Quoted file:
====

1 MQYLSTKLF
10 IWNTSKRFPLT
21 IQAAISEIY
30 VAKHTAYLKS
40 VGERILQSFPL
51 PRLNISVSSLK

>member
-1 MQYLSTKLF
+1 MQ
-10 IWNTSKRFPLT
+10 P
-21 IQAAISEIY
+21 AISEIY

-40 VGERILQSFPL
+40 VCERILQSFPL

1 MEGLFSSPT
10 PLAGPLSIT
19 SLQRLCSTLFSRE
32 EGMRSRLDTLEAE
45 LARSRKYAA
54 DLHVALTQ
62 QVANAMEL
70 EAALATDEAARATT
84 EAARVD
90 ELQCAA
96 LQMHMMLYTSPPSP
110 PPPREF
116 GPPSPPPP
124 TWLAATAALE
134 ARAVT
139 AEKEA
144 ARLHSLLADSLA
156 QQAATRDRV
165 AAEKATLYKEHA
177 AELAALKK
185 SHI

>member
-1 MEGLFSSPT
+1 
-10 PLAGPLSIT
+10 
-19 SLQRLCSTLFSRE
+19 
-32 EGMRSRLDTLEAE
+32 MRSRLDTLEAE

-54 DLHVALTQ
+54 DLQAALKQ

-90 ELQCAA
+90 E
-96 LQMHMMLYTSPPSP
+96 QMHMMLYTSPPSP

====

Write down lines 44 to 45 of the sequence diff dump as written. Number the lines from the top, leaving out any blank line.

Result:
-32 EGMRSRLDTLEAE
+32 MRSRLDTLEAE